Latest Kaiser Health News Stories
In this episode of KHN’s “What the Health?” Julie Rovner of Kaiser Health News, Margot Sanger-Katz of The New York Times, Joanne Kenen of Politico and Sarah Kliff of Vox discuss the latest lawsuit challenging the constitutionality of the Affordable Care Act. They also explore how your health care system increasingly depends on the state you live in. Plus, for extra credit, the panelists offer their favorite health policy stories of the week.
Five states demand small payments from those who gained coverage under the Affordable Care Act’s Medicaid expansion, but enrollees often face few consequences if they don’t make their remittances.
Forty percent of people are unaware that Congress repealed the penalty for most people who don’t have insurance coverage starting in 2019.
In states that are instituting work requirements for Medicaid coverage, refusing to get a job will not likely make you eligible for subsidies to buy a marketplace plan.
States often get federal approval to test new approaches to improve Medicaid services or expand coverage. But the GAO study found that too often these efforts are not adequately evaluated or the results are not available in a timely manner.
How a California health plan’s CEO and her husband, an executive consultant, got rich off the taxpayer-funded program for the poor. Critics see a conflict of interest, the plan doesn’t, and the state has no rules either way.
In this episode of KHN’s “What the Health?” Julie Rovner of Kaiser Health News, Margot Sanger-Katz of The New York Times, Stephanie Armour of The Wall Street Journal and Paige Winfield-Cunningham of The Washington Post discuss President Donald Trump’s budget plan and how some states are trying to stabilize the Affordable Care Act, while others are trying to violate it. Also, Rovner and KHN’s Sarah Jane Tribble interview Scott Gottlieb, commissioner of the Food and Drug Administration.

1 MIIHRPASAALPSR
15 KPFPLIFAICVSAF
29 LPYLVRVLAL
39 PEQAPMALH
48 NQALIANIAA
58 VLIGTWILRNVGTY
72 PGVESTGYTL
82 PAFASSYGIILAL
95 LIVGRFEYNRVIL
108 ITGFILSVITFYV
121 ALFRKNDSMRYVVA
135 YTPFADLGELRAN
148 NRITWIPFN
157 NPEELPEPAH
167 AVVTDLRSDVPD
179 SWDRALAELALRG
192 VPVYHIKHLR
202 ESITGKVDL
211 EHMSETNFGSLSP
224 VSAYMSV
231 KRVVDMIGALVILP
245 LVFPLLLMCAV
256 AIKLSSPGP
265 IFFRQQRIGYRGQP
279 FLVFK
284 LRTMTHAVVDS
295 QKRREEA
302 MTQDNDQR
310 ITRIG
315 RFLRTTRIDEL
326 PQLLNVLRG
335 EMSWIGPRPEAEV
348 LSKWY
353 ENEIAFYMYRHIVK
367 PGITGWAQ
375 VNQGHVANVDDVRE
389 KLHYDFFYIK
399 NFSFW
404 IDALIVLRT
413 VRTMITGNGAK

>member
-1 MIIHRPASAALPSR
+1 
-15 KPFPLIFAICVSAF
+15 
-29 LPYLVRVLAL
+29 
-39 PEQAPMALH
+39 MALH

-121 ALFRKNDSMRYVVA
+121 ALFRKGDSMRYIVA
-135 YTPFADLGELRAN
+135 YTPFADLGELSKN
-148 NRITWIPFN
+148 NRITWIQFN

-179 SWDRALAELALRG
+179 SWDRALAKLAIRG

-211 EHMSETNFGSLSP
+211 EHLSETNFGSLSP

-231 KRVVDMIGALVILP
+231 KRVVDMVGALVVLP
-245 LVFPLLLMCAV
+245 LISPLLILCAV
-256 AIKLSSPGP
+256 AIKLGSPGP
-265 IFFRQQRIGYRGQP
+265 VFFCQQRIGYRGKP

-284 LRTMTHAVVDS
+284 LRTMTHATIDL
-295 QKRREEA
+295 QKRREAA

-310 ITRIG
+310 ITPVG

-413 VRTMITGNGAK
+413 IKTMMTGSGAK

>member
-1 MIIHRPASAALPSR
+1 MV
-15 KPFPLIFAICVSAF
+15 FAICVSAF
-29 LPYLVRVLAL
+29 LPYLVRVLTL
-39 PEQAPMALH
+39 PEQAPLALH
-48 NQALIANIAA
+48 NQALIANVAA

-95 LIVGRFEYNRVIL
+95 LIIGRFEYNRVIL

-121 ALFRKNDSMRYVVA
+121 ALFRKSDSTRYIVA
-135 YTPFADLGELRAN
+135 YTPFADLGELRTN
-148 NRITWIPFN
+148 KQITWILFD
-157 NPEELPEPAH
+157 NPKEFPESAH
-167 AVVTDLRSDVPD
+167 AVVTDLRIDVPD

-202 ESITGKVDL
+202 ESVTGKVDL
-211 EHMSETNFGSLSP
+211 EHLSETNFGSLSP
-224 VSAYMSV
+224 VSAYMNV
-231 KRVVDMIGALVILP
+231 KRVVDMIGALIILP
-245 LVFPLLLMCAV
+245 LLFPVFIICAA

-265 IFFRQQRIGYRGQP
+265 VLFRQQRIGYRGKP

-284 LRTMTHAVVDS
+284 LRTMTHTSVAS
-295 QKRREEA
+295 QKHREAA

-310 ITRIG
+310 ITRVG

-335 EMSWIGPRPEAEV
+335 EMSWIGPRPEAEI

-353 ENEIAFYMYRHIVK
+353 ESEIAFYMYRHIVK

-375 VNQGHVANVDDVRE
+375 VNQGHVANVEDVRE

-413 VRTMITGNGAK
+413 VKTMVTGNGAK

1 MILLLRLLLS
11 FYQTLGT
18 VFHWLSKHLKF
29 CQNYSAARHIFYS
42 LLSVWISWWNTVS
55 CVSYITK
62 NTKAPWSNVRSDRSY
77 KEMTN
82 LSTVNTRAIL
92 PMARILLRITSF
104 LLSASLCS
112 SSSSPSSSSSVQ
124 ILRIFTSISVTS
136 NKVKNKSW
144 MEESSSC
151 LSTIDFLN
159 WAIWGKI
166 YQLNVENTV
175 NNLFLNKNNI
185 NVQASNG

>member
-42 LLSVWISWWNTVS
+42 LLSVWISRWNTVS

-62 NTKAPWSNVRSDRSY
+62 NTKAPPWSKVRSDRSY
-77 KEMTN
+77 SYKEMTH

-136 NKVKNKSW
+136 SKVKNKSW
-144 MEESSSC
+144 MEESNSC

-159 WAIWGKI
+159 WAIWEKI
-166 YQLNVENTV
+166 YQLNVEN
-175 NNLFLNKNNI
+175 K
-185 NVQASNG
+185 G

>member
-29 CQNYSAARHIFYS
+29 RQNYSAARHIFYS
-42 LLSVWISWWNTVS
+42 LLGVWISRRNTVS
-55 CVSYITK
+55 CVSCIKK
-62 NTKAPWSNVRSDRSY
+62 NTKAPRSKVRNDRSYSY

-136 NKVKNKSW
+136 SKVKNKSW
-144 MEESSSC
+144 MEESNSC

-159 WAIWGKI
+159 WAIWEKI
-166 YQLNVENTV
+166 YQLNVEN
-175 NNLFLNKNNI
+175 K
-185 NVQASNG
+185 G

Requiring some Medicaid recipients to work or perform community service for their benefits has stirred controversy. KHN’s Sarah Varney explores what the policy could mean for 30,000 low-income Hoosiers.
The Trump administration rolled out a list of actions to attack drug prices, but most dance around the edges.
More low-income people now live in suburbs than in cities or rural areas, putting a strain on local health services. Suburbs, which traditionally have had fewer resources or infrastructure, are scrambling to catch up.
The agreement would add $2 billion to the National Institutes of Health and fund community health centers around the country. But it does not include provisions to help stabilize the federal health law’s marketplaces.
Kaiser Health News gives readers a chance to comment on a recent batch of stories.
HHS officials sign off on a plan that could lock out for six months thousands of people who fail to get their paperwork done promptly.
The state branded its Medicaid expansion with some key conservative policies, and officials and advocates across the country are keenly watching the results.
In this episode of KHN’s “What the Health?” Julie Rovner of Kaiser Health News, Alice Ollstein of Talking Points Memo and Julie Appleby and Sarah Jane Tribble of Kaiser Health News discuss President Donald Trump’s promises to reduce drug prices in his first State of the Union Address. The panelists also discuss the departure of the director of the Centers for Disease Control and Prevention after conflict-of-interest reports and the efforts by some states to flout the Affordable Care Act.
While the federal health law made insurers cover the full cost of screening colonoscopies, consumers with a history of polyps who need more frequent tests may have to pick up some costs.
For more than 50 years, the program for the poor and sick has been required to ferry certain clients to and from medical appointments. But a few states have sought — and received — waivers to that rule.
Andrey Ostrovsky, who until last month was chief medical officer for Medicaid, quit his job so he could more directly fight the stigma of drug addiction.
For some federal health programs, a shuttered government means business as usual. But the congressional impasse over funding will hit others hard.
In this episode of “What The Health?” — taped before a live audience — panelists discuss the potential federal government shutdown and what may be in store for health in 2018. They are joined by former Medicare and Medicaid head Tom Scully.